I don't know about 'new players' elsewhere, but I've played this game with absolute RPG beginners and none of them had any trouble understanding that concept. however, rolling the attributes was something any single one of them enjoyed and was their favourite part of the character creation process.


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For the record, despite being an advocate for it, and really loving it when I play M&M now? It bugged the ever-loving heck out of me when I first picked up M&M 3e.

Because I've been playing forever, and I like that 3-18 (ish) scale. Because it's what I'm used to. And even other systems like GURPS and HERO stuck with something on nearly that scale - because people were used to it.

That said, it didn't take me long to get used to it. And now in many ways I prefer it. When I jumped back into Pathfinder after a long absence from any FRPGs, it took me forever to get used to going back to the scale. And I still find it confusing that things like Rage and Enlarge Person give only half as much of a bonus as I feel like they "should."

The Exchange

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DerNils wrote:
I would actually help roleplay Immersion, because right now, it makes it more Abstract for People to compare/imagine characters:

I can't really explain it right now, but to me it feels exactly the other way round. It's probably for the same reason I don't like the bulk rules very much. Going from an actual value just to a modifier might make sense as far as gameplay goes, but it also makes me feel like the character is less real and just some numbers on a sheet of paper.

dunno, maybe it's just because I'm so used to it, but on the other hand, I've never really liked any system that had not actual attribute scores in the vein of D&D. There must be something about this concept that appeals to me, even when I never really thought about why this is the case.


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Nezzmith wrote:
Steve Geddes wrote:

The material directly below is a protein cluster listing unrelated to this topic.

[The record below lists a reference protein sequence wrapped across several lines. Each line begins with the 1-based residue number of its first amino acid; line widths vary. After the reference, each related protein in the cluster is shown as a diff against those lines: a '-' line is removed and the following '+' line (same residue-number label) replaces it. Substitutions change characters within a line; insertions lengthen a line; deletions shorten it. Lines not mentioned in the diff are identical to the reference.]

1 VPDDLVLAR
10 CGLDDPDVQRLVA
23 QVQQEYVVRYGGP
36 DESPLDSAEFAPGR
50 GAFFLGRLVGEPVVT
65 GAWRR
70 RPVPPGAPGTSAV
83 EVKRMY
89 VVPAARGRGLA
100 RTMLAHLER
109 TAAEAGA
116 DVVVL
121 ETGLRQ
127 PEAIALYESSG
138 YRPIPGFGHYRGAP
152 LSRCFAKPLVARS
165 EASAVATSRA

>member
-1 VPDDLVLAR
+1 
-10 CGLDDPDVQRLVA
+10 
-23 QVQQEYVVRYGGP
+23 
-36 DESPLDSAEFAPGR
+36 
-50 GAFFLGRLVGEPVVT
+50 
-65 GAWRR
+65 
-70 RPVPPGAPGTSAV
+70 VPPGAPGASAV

Presumably you make a fort save (using your bonus) and if you fail you suffer a minus whatever to your bonus.

I'm trying to kill you, not give you a tummy ache.

And if I wanted to whittle down your HP, I'd just pull out my dagger and start stabbing you in the open. I'm trying to be discreet here!

Better use a poison that imposes a minus six then. That should kill an average person (not the fit and healthy barbarian you mentioned though - they’ll just get very, very sick).

I don’t see the problem. Things will change, but a +3 is still better than a +0 (just like a 16 is better than a 10).

Maybe I’m missing the point.


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Arssanguinus wrote:
I’ve never actually met a player who was confused by ability scores for more than say five minutes. If that long.

Whereas I've had to explain, "No, you don't add your Wisdom. You add your Wisdom Modifier" far too many times.


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In the very first version of D&D,

Magic Missile was a spell that fired a crossbow bolt with a +2 on the to hit die roll

stuff that in your cannon sock

But, on another note

The Index Card Role Playing Game does not use ability scores and only uses modifiers


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Great, so people who don't like ability scores can play Index Card and everybody is happy


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I explained the problems in the OP, but just to reiterate:
Strength 20 Barbarion vs Strength 10 Commoner: "OMG, that guy is twice as strong as I am!"
"Nope, he is 25% as strong as you are"
Or
"Roll a Strength Check."
"Do I need to roll under or above that score? Or do I add it?"
"Nope, you use the number next to it and add it to a D20 roll."
Or
"You take 5 Points of Strength Damage"
"Ok, that makes my new number a 9 - was that a -1 or 0 again?"

All very common questions from newbies, People from other Systems or just not that involved Gamers. Never had the same question in Fate, Savage Worlds or any other System where you only have one number that is used (be it a Bonus as in Fate or an Attribute Dice like in SW)


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yes, they are new players so they ask questions, because they are learning. and new players that don't play systems with ability scores don't ask questions about abilty scores, which seems logical. because if they were asking questions about ability scores that would be weird.